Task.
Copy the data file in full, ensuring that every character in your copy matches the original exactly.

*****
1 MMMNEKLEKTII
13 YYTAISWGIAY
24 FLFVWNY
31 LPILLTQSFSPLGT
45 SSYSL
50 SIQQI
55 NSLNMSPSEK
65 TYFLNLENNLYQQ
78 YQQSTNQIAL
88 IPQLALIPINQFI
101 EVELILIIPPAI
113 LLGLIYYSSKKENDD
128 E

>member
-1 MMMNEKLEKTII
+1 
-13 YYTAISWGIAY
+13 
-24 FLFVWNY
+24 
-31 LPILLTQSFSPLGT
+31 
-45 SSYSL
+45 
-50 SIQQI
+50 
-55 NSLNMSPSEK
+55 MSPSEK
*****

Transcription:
1 MMMNEKLEKTII
13 YYTAISWGIAY
24 FLFVWNY
31 LPILLTQSFSPLGT
45 SSYSL
50 SIQQI
55 NSLNMSPSEK
65 TYFLNLENNLYQQ
78 YQQSTNQIAL
88 IPQLALIPINQFI
101 EVELILIIPPAI
113 LLGLIYYSSKKENDD
128 E

>member
-1 MMMNEKLEKTII
+1 
-13 YYTAISWGIAY
+13 
-24 FLFVWNY
+24 
-31 LPILLTQSFSPLGT
+31 
-45 SSYSL
+45 
-50 SIQQI
+50 
-55 NSLNMSPSEK
+55 MSPSEK